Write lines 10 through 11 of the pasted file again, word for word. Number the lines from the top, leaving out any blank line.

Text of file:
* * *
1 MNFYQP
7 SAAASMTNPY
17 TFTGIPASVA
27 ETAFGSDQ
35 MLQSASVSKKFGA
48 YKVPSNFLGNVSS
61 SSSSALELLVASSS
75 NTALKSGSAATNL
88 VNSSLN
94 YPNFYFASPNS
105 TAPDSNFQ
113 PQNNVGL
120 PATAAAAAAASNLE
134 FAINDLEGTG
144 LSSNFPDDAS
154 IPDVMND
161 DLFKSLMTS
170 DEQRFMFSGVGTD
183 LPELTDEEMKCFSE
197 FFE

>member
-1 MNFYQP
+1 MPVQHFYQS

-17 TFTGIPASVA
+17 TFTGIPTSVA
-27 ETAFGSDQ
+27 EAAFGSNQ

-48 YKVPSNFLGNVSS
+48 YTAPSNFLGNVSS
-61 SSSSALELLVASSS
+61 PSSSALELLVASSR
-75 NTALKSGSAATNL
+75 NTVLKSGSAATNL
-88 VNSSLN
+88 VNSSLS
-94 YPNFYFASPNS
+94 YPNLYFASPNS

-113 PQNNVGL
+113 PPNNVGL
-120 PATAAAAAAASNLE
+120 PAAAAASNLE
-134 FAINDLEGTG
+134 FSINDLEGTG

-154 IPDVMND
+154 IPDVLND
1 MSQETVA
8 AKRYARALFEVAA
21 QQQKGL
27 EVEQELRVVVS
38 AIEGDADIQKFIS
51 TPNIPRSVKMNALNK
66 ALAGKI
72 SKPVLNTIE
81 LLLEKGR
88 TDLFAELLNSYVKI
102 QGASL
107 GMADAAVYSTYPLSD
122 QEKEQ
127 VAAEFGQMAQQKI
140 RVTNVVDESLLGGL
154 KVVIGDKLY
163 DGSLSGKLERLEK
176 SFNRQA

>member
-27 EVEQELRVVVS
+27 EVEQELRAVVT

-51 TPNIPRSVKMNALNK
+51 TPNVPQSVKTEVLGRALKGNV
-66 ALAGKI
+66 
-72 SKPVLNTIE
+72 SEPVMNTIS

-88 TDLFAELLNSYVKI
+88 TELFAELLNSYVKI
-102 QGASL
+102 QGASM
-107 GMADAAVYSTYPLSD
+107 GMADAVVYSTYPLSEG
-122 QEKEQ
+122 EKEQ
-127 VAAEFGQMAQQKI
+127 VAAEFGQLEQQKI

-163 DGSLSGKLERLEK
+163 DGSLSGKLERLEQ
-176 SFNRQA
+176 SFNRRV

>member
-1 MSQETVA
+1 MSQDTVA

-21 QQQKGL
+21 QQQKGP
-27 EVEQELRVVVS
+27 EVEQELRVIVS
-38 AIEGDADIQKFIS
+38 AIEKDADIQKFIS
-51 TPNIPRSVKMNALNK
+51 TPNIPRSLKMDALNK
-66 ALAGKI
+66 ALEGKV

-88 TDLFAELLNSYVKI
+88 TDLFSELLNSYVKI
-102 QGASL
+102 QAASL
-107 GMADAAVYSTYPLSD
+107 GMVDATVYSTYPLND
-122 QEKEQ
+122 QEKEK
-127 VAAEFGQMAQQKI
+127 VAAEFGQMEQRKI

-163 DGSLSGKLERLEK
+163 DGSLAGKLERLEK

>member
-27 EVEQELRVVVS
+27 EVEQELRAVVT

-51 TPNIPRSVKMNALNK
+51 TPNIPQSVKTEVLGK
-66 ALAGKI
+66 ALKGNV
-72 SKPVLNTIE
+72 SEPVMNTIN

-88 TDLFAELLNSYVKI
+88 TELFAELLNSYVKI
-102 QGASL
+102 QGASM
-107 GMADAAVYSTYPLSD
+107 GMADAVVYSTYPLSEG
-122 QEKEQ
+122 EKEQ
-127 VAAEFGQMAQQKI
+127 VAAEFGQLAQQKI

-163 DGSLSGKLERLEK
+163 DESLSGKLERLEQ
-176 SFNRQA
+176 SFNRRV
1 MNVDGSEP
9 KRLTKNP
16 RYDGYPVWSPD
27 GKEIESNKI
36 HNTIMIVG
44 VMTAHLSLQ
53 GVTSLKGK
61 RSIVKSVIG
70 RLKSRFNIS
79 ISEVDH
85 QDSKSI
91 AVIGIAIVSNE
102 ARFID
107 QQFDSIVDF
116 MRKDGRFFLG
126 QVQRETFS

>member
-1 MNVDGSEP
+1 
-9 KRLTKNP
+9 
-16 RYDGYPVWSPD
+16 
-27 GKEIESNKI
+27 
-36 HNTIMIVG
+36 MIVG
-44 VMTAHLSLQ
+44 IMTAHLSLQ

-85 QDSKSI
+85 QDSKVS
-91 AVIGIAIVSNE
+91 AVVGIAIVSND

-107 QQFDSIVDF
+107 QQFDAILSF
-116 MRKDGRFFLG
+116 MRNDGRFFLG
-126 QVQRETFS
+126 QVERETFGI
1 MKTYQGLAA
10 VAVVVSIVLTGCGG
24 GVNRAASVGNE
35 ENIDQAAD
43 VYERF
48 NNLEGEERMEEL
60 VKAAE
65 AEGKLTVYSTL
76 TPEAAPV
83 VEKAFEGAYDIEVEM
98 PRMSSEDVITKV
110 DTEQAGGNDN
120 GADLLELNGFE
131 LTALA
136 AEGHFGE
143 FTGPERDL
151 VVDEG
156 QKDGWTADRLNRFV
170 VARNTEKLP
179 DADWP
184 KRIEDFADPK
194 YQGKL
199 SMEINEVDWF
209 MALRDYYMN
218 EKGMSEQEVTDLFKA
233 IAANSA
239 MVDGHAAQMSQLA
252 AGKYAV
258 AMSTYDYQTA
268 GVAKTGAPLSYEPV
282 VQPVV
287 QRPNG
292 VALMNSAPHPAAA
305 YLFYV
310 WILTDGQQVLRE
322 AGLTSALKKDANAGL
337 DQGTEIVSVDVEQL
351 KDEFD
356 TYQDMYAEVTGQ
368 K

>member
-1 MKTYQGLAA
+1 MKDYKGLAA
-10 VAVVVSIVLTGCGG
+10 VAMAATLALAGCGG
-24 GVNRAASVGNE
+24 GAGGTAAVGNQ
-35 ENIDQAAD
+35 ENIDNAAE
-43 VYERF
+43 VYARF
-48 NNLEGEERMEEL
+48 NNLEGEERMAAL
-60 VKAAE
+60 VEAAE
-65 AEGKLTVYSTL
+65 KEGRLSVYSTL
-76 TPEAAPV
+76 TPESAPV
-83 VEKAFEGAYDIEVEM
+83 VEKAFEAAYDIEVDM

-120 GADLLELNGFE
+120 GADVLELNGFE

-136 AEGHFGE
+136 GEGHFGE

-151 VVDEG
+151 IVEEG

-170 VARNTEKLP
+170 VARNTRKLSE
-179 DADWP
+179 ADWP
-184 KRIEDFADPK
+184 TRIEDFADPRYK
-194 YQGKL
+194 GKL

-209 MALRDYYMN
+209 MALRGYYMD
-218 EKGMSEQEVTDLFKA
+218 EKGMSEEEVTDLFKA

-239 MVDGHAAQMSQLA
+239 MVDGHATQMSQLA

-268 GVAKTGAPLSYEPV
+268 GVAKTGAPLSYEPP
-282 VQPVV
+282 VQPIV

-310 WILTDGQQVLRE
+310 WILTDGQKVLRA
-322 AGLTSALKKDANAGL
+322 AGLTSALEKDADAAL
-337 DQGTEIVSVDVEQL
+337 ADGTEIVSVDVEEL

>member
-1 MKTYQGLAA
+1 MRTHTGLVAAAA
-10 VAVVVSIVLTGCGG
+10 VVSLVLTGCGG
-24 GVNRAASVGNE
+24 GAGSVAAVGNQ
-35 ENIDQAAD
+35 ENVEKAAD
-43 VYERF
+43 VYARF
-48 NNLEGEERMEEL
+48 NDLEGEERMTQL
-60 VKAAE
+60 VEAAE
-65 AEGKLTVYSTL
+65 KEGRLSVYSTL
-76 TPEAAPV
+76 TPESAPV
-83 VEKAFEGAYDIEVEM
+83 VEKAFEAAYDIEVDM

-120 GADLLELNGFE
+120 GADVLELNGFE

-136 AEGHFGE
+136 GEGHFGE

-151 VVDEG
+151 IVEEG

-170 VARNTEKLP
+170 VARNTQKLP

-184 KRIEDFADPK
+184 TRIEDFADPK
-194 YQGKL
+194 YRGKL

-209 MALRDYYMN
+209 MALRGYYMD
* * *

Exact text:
94 YPNFYFASPNS
105 TAPDSNFQ